Scale Mining Laws to be enacted somehow did not ap-
pear to be sufficiently captured. These illegal groups are
uncontrolled and they move from one area to another
digging and washing for gold and diamonds with sig-
nificant impacts particularly on the land and water envi-
ronments. Different estimates of the number of people
involved in SSM in Ghana have been mentioned and
range between 100,000 and 500,000. It has also been
estimated that SSM produce about 15% or 425,000
ounces of the countr y’s gold [5 ]. I t has been reported th at
*The Ghana Chamber of Mines funded this work. The authors are grate-
114 J. S. KUMA ET AL.
about 15,000 hectares of land has potentially been af-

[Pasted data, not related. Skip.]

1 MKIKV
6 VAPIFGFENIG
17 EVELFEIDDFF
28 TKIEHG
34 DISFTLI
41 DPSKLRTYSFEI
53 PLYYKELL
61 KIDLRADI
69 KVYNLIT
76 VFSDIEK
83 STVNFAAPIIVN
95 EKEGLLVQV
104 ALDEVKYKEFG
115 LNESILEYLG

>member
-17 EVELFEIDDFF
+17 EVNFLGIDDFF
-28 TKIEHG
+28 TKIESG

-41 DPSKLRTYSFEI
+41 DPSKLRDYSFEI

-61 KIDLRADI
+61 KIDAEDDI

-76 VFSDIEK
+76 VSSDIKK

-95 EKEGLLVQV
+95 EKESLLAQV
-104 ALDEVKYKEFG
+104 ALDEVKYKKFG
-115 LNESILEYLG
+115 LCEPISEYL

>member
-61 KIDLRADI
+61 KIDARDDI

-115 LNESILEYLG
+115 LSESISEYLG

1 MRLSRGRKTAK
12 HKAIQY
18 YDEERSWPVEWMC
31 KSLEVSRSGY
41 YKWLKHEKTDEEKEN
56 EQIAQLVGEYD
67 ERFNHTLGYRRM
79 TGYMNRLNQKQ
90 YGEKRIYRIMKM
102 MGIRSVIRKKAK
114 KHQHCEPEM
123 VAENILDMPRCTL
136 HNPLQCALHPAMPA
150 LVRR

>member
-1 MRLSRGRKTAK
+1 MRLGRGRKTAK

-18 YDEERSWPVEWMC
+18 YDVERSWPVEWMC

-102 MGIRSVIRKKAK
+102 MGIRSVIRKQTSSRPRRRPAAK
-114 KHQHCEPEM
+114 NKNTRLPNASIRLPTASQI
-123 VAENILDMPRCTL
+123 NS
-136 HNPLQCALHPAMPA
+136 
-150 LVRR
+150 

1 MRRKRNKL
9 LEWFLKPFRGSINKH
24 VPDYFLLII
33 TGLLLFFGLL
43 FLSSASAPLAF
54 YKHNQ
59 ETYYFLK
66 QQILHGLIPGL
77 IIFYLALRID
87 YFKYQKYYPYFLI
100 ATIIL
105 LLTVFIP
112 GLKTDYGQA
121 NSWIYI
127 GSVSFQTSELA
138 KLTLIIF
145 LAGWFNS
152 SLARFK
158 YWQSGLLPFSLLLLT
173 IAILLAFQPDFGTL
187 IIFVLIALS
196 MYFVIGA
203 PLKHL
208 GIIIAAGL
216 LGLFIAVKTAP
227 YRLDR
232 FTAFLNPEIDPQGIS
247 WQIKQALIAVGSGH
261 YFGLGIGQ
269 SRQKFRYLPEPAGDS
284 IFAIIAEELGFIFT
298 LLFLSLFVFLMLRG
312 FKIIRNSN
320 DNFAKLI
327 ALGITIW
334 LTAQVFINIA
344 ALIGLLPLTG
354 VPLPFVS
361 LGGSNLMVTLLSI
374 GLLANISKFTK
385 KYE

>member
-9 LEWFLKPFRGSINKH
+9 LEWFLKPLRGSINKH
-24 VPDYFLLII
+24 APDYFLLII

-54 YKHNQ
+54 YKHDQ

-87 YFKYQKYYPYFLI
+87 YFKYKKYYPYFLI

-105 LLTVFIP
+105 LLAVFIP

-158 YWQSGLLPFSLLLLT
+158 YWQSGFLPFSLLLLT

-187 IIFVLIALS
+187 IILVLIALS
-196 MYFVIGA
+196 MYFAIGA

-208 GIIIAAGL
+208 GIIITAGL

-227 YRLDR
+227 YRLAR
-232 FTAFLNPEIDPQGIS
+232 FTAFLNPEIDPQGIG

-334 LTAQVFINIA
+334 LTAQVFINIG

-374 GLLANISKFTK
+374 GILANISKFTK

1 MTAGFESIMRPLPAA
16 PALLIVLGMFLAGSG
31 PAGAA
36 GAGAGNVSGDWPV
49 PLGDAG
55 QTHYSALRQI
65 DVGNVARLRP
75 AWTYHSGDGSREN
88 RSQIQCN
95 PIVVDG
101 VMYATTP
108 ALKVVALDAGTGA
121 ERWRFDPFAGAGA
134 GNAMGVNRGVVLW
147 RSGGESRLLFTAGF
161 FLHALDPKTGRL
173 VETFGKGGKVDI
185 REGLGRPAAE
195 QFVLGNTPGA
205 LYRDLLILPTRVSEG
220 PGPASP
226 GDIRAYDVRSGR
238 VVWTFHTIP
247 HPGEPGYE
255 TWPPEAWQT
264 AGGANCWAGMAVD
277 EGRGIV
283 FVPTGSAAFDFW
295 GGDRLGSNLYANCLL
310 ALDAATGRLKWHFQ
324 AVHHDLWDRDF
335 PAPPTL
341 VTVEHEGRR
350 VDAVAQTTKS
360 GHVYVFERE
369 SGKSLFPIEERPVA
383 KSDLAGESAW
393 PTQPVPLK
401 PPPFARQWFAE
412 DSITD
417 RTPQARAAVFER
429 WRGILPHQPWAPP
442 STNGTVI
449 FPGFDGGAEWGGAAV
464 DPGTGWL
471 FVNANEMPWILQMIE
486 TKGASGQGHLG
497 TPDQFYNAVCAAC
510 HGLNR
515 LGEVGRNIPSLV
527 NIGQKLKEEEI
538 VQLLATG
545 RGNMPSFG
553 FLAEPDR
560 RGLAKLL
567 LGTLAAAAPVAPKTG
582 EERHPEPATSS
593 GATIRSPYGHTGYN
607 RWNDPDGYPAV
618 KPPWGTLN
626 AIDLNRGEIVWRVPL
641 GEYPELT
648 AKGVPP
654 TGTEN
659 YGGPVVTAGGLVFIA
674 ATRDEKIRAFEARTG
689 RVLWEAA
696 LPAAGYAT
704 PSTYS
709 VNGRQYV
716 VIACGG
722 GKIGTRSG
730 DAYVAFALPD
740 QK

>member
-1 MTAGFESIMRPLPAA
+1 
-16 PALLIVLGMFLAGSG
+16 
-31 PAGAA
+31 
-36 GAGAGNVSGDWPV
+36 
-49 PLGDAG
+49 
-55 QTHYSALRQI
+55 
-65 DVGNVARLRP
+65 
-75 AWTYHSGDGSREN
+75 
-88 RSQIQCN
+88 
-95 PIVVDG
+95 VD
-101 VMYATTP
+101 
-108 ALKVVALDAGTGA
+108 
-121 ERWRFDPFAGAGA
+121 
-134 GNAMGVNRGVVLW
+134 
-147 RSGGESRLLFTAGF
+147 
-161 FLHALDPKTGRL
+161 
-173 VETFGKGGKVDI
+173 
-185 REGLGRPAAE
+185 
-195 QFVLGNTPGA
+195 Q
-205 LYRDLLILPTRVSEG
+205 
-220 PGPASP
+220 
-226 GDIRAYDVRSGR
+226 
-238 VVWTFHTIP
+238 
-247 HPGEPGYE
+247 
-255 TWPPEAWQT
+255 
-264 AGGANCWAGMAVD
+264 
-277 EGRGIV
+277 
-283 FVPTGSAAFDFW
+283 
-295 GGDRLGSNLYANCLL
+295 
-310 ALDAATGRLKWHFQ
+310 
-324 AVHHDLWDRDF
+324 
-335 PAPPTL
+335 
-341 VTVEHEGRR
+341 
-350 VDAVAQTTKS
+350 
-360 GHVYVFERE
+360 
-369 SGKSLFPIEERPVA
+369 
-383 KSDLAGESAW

fected by SSM activities in the country but this figure is
expected to have significantly increased now [6].
In recent times some of these illegal miners have
“discovered” gold along the 100 km Tarkwa-Dunkwa
highway (hereafter called “the highway”) and have
brought their activities very close to the road with grave
consequences envisaged. This paper is an attempt to map
and catalogue the operations of these people in order to
highlight the problems their activities are causing the
country and discuss the consequences of a “no action”
option if this is allowed to continue. Suggestions are
made to bring them under regulation and therefore pre-
vent degradation of the environment.
2. Physiography
The area under study is located within the forest dis-
sected plateau; one of five relief zones delineated in
Ghana that is predominantly underlain by the Birimian
and Tarkwaian Supergroups [7]. Relief in the area is
typically between 240-300 m above sea level. The high-